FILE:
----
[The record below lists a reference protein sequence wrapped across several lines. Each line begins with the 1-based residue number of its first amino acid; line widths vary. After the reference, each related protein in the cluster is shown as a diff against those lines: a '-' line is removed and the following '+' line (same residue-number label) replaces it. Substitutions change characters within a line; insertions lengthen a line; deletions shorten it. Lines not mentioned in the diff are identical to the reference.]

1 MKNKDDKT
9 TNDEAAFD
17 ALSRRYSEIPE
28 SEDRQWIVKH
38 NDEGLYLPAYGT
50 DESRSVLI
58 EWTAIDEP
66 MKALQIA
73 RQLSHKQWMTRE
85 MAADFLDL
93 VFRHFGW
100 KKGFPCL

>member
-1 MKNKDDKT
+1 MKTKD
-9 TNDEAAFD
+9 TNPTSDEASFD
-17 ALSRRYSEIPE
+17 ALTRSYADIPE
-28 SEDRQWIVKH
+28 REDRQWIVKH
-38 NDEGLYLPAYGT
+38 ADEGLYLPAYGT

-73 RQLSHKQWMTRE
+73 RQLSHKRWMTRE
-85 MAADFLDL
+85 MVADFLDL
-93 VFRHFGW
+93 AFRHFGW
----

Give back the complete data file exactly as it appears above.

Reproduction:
[The record below lists a reference protein sequence wrapped across several lines. Each line begins with the 1-based residue number of its first amino acid; line widths vary. After the reference, each related protein in the cluster is shown as a diff against those lines: a '-' line is removed and the following '+' line (same residue-number label) replaces it. Substitutions change characters within a line; insertions lengthen a line; deletions shorten it. Lines not mentioned in the diff are identical to the reference.]

1 MKNKDDKT
9 TNDEAAFD
17 ALSRRYSEIPE
28 SEDRQWIVKH
38 NDEGLYLPAYGT
50 DESRSVLI
58 EWTAIDEP
66 MKALQIA
73 RQLSHKQWMTRE
85 MAADFLDL
93 VFRHFGW
100 KKGFPCL

>member
-1 MKNKDDKT
+1 MKTKD
-9 TNDEAAFD
+9 TNPTSDEASFD
-17 ALSRRYSEIPE
+17 ALTRSYADIPE
-28 SEDRQWIVKH
+28 REDRQWIVKH
-38 NDEGLYLPAYGT
+38 ADEGLYLPAYGT

-73 RQLSHKQWMTRE
+73 RQLSHKRWMTRE
-85 MAADFLDL
+85 MVADFLDL
-93 VFRHFGW
+93 AFRHFGW